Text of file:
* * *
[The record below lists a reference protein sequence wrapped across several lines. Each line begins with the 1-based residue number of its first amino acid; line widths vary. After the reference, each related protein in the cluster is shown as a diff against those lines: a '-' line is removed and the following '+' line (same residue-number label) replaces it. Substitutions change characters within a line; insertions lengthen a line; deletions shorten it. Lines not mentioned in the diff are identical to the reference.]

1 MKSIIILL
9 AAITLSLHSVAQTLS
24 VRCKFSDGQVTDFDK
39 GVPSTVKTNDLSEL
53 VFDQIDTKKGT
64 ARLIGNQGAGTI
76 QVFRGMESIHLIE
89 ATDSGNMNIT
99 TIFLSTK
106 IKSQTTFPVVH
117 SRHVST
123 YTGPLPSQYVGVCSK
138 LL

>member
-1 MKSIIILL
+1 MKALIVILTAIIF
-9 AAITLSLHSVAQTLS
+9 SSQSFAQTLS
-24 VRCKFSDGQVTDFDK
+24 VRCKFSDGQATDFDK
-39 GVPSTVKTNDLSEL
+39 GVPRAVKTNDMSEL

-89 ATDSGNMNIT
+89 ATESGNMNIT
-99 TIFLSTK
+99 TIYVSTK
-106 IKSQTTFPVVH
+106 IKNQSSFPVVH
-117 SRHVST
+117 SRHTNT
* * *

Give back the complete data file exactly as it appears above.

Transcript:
[The record below lists a reference protein sequence wrapped across several lines. Each line begins with the 1-based residue number of its first amino acid; line widths vary. After the reference, each related protein in the cluster is shown as a diff against those lines: a '-' line is removed and the following '+' line (same residue-number label) replaces it. Substitutions change characters within a line; insertions lengthen a line; deletions shorten it. Lines not mentioned in the diff are identical to the reference.]

1 MKSIIILL
9 AAITLSLHSVAQTLS
24 VRCKFSDGQVTDFDK
39 GVPSTVKTNDLSEL
53 VFDQIDTKKGT
64 ARLIGNQGAGTI
76 QVFRGMESIHLIE
89 ATDSGNMNIT
99 TIFLSTK
106 IKSQTTFPVVH
117 SRHVST
123 YTGPLPSQYVGVCSK
138 LL

>member
-1 MKSIIILL
+1 MKALIVILTAIIF
-9 AAITLSLHSVAQTLS
+9 SSQSFAQTLS
-24 VRCKFSDGQVTDFDK
+24 VRCKFSDGQATDFDK
-39 GVPSTVKTNDLSEL
+39 GVPRAVKTNDMSEL

-89 ATDSGNMNIT
+89 ATESGNMNIT
-99 TIFLSTK
+99 TIYVSTK
-106 IKSQTTFPVVH
+106 IKNQSSFPVVH
-117 SRHVST
+117 SRHTNT